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3

The 2014 Nobel prize winners are husband and wife, so it really doesn't sound strange


8

Goodman, et al wrote a paper on this very topic. The first and most common type of such coauthorship is by married economists with the same surname. Prominent examples of this include Romer and Romer (2013) on monetary policy, Reinhart and Reinhart (2010) on macroeconomic crises, Summers and Summers (1989) on financial markets, Ostrom and Ostrom ...


11

I have two choices: 1) Do the small step in (P2) by merely citing the statement of the result from my recently uploaded arXiv paper (P1). Yes, do that. But as I mentioned before, the step for which I need this result is a rather small one. I'm not sure exactly what "small" means here. If you mean that it would be easy to get around this ...


9

No, there really isn't any value in you trying to pursue a correction here, given how sloppy the presentation of the articles is, and how poorly presented the linked article in particular appears to be. Basically, it would be much ado about nothing; very few people, as the commenters have pointed out, will try to take the published work seriously; even ...


1

This depends on the journal. In one journal i am involved with a cover letter is actually required and needs to contain a declaration that the manuscript is not under submission elsewhere and won't be sent elsewhere before the journal made a decision. And reviewers always get the cover letter. From a reviewer perspective i think a summary of the paper ...


12

Do you know one of the most significant papers in Computer Science (nearly 6000 citations) was written by a couple, and they continued to co-author more than 50 papers. You can check the publication records of Patrick and Radhia Cousot.


9

To add to the other answers, I think the fact that your wife does not work in academia makes it even less questionable (from my point of view this does not raise any ethical concerns since you say co-authorship is warrant by her contribution). Since she does not have an academic career, and this paper seems to be a "once-off" thing, I do not think anybody ...


5

I made a special appointment with a professor once to ask his advice about whether a proposed action would be ethical. He gave me an easy test: imagine a headline in a newspaper, reporting your action. Is there anything about that headline and story that would look questionable? If not, it's safe to go ahead with the proposed action. In this case, we'd ...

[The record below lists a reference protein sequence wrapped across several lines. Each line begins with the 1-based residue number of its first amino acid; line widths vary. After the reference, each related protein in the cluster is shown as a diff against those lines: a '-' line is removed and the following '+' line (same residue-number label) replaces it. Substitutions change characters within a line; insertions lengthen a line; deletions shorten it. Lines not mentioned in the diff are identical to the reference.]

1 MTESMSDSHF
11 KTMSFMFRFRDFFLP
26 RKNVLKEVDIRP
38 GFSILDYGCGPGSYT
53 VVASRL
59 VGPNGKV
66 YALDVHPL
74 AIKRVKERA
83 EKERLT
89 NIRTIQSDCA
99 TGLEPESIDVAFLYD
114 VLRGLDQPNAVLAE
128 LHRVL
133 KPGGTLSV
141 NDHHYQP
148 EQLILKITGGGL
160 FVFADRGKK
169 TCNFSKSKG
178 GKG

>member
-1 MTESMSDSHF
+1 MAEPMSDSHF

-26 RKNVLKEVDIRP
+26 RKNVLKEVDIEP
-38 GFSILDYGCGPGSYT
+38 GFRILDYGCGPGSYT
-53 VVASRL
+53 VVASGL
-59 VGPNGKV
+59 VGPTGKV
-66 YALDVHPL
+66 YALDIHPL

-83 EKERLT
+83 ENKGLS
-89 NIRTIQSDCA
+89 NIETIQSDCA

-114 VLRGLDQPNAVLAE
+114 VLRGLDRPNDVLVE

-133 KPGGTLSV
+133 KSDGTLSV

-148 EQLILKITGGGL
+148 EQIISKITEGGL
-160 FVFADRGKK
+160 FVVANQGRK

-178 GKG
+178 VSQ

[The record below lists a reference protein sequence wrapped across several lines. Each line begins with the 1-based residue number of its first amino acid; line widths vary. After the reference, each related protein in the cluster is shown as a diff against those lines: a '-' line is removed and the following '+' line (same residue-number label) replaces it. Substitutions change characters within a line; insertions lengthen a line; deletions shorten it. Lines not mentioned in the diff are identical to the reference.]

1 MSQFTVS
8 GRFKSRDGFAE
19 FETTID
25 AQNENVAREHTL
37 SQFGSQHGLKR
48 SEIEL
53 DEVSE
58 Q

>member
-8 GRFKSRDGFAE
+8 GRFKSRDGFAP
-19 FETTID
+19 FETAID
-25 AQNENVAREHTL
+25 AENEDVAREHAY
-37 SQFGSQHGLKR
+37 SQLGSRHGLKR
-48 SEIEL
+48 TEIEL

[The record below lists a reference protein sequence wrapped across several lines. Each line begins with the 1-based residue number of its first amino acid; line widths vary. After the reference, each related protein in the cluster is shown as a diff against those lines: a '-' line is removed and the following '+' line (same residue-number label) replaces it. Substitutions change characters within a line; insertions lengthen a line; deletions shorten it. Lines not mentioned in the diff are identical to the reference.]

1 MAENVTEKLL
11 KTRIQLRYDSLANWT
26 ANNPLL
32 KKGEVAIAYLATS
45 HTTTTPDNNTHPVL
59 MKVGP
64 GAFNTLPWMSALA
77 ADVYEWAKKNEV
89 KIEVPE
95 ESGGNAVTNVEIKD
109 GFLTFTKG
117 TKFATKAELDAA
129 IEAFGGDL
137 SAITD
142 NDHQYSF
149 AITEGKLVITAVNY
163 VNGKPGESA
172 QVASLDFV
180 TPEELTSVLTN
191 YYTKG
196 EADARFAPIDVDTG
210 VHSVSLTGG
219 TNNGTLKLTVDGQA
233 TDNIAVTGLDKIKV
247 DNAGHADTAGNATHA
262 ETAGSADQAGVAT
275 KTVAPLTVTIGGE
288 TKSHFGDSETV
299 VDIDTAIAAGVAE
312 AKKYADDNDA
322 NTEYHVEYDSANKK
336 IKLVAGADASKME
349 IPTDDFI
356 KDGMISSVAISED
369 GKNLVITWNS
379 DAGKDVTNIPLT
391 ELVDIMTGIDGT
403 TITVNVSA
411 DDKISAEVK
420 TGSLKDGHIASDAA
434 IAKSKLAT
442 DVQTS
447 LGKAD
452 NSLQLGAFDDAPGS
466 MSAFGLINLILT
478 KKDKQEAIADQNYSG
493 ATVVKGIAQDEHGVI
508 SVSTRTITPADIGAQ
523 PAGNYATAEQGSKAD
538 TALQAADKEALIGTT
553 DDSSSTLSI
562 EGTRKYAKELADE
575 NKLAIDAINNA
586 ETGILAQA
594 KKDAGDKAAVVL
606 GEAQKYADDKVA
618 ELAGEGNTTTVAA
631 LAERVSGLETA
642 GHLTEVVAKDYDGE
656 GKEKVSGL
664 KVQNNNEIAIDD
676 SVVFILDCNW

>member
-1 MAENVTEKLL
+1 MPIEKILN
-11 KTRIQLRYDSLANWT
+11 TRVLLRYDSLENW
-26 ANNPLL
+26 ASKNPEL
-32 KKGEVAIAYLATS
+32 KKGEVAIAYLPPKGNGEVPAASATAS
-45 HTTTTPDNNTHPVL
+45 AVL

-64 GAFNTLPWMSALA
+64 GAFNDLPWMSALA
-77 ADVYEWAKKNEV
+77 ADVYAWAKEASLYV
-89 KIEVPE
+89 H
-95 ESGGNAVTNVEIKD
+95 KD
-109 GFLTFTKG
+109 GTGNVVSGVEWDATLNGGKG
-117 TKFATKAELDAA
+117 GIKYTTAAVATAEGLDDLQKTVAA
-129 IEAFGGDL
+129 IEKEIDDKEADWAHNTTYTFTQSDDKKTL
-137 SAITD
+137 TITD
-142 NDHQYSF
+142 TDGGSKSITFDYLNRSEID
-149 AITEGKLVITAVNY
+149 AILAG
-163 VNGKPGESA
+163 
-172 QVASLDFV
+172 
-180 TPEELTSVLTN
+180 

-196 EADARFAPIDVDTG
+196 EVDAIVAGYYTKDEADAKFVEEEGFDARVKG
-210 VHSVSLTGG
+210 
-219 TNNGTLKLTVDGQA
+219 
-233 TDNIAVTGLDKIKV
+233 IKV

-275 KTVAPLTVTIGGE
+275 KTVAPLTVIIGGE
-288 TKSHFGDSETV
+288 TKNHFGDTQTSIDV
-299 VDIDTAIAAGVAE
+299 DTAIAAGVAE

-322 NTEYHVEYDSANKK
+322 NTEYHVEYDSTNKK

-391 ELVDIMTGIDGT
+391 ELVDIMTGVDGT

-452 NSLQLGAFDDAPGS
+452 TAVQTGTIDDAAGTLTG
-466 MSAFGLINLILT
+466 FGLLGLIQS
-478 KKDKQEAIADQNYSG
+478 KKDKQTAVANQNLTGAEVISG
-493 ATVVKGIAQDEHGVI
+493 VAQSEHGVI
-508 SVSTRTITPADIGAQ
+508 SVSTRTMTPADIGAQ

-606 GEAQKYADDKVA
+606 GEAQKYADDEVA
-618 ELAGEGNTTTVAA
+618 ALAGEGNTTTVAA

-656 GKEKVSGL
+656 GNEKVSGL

22

In terms of relationship with the external world, it need not be any problem. If you begin collaborating scientifically on a regular basis, however, it is likely to affect your relationship, by making you colleagues as well as spouses. For some couples, this can be a good thing, as the shared interest and partnership can add a new dimension to the ...


43

I know several instances where spouses/couples are co-authors, though often it is not obvious to an outsider if the co-authors are spouses. (There are also many examples of parent-child and sibling co-authors, so it is not obvious even if the spouses have the same last name.) Thus it is not a strange thing to happen, particular if non-academic co-authors ...


126

Nobody will notice or care, unless you share a last name with your wife, in which case the strongest reaction is likely to be, "aw how cute, a husband and wife published a paper together."


9

If you've been waiting for 14 months, and they are still not handling the paper, I think it's time for one last round of interaction. State that you consider 14 months to be an unacceptably long time to have no response to reviews. State that you intend to withdraw the paper and take it elsewhere unless they can give you a firm and near deadline (no more ...


10

At least for the journals I've refereed for, the referees don't know how long it took the authors to resubmit. Since I don't know when the other referees submitted their reports, I don't know when the authors received the reports, so I don't know how long it took them to revise. Maybe the authors took three months to revise; maybe they spent 87 days waiting ...


13

The other answers are very good. I'll add that a good referee should review what's submitted, and make recommendations about what's on the paper in front of them. Let the editors worry about everything else. I try not to let the timeliness of the resubmission impact any recommendation. That said, I appreciate it if the authors can turn it around while ...


0

Nowadays when referees interact with the journal on-line, the cover letter (if any) will be available to them. (Of course you send it electronically to the journal, right?) No praising.


6

It actually depends on the precise semantics of "revise and re-submit". In some journals i was involved with, three different responses were possible: a minor revision is of a mostly editorial nature and people expect that this can be done quickly. A major revision usually comes with a timeframe of four to six weeks and often requires more substantial ...


74

Opinions might differ, but here is mine: as a regular reviewer for a bunch of journals, what impresses me is a resubmission that addresses whatever points I raise in my review in a thorough and convincing way, irrespective of whether the authors take one week or six months to write it up. The more seriously you take my review, the more seriously I will take ...


15

You -- and your co-author -- have, most likely, assigned your copyright in the paper to the publisher. Without knowing all the details of your copyright agreement, your copyright agreement seems to allow you, and your co-author, the right to re-use the work, and that right applies to each of you separately. The right to re-use the work requires you to ...